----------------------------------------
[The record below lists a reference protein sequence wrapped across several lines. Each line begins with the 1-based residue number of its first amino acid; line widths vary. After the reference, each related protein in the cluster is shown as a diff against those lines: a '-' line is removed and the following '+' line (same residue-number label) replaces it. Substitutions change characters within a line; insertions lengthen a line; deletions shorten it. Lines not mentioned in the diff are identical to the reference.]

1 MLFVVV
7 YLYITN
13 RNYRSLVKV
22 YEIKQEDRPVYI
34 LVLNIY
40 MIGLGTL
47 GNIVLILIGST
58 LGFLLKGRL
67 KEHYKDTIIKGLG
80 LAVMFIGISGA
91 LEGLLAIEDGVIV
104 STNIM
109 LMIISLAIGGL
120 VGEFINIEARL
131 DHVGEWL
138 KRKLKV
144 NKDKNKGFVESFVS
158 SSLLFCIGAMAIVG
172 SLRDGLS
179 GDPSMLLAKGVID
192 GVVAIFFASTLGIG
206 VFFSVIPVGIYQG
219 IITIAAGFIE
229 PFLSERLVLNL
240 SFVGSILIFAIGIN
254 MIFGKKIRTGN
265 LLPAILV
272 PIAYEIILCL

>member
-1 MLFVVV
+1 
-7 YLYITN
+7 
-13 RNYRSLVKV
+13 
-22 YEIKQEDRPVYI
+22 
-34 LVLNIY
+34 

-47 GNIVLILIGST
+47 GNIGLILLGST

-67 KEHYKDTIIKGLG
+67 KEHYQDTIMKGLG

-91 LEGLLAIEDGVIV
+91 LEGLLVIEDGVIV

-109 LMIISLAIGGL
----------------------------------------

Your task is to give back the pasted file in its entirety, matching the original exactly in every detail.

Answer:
[The record below lists a reference protein sequence wrapped across several lines. Each line begins with the 1-based residue number of its first amino acid; line widths vary. After the reference, each related protein in the cluster is shown as a diff against those lines: a '-' line is removed and the following '+' line (same residue-number label) replaces it. Substitutions change characters within a line; insertions lengthen a line; deletions shorten it. Lines not mentioned in the diff are identical to the reference.]

1 MLFVVV
7 YLYITN
13 RNYRSLVKV
22 YEIKQEDRPVYI
34 LVLNIY
40 MIGLGTL
47 GNIVLILIGST
58 LGFLLKGRL
67 KEHYKDTIIKGLG
80 LAVMFIGISGA
91 LEGLLAIEDGVIV
104 STNIM
109 LMIISLAIGGL
120 VGEFINIEARL
131 DHVGEWL
138 KRKLKV
144 NKDKNKGFVESFVS
158 SSLLFCIGAMAIVG
172 SLRDGLS
179 GDPSMLLAKGVID
192 GVVAIFFASTLGIG
206 VFFSVIPVGIYQG
219 IITIAAGFIE
229 PFLSERLVLNL
240 SFVGSILIFAIGIN
254 MIFGKKIRTGN
265 LLPAILV
272 PIAYEIILCL

>member
-1 MLFVVV
+1 
-7 YLYITN
+7 
-13 RNYRSLVKV
+13 
-22 YEIKQEDRPVYI
+22 
-34 LVLNIY
+34 

-47 GNIVLILIGST
+47 GNIGLILLGST

-67 KEHYKDTIIKGLG
+67 KEHYQDTIMKGLG

-91 LEGLLAIEDGVIV
+91 LEGLLVIEDGVIV

-109 LMIISLAIGGL